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9. The Death of Dogs: Tapang

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pp. 70-80

Chilly air chased the monsoon clouds on the strong air currents that riffled the leaves. The weeping, high-pitched kek-kek-kek sounds of thousands of tadpoles echoed in the distance and sent chills up the spine. The beautiful Cambodian countryside hid a heart that was bleeding severely...

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10. Miracle at the Temple: Wat Yieng

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pp. 81-86

Very long before man had called this cold time of the year “winter,” Himalayan currents blew a chill air over the Angkor plains. They did so once again, and so humans and their beasts stayed around warm fires in these early mornings.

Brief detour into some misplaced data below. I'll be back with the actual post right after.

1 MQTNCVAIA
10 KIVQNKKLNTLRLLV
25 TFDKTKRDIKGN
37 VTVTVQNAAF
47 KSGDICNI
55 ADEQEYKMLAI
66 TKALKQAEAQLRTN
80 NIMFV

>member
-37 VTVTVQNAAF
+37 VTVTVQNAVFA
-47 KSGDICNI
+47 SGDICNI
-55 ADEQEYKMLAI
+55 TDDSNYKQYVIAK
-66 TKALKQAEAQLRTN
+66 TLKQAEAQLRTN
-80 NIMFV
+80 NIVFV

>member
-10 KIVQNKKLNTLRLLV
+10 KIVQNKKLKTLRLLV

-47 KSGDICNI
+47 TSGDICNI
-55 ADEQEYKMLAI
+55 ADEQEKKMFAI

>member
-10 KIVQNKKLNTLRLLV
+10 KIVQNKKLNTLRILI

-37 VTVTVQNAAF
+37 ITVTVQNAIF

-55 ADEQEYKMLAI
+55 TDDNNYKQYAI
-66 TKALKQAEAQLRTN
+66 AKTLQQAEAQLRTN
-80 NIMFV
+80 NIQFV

In the daylight, the endless green of rice fields surrendered to the relentless brisk air and turned golden yellow. Where humans were too slow, birds by the...

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11. Dead Weight: Ta Source Hill and the Massacre Site

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pp. 87-94

The winds from the Himalayas in the north had died down enough for me to feel warm as my family and I huddled together that winter morning in early 1977. Mother clung to me at the crack of dawn when the soldiers started kicking us awake and barking orders.
“I have to join my group, Mae,” I said. It was daylight. I was fifteen. I didn’t want to be seen cuddled by my mother...

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12. Kill or Be Killed: Krobey Riel, Dorn Swar, and Prey Roniem

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pp. 95-106

Up in the branches, a flock of long-tailed macaques screamed in the calm January morning. Light danced through the leaves to the wet floor of the Prey Roniem, the flooded forest of the north estuary of the Tonle Sap Lake.
I looked up as the monkeys screeched loudly. Did they want me out of their turf or were they warning each other of danger? Did they see a snake or my...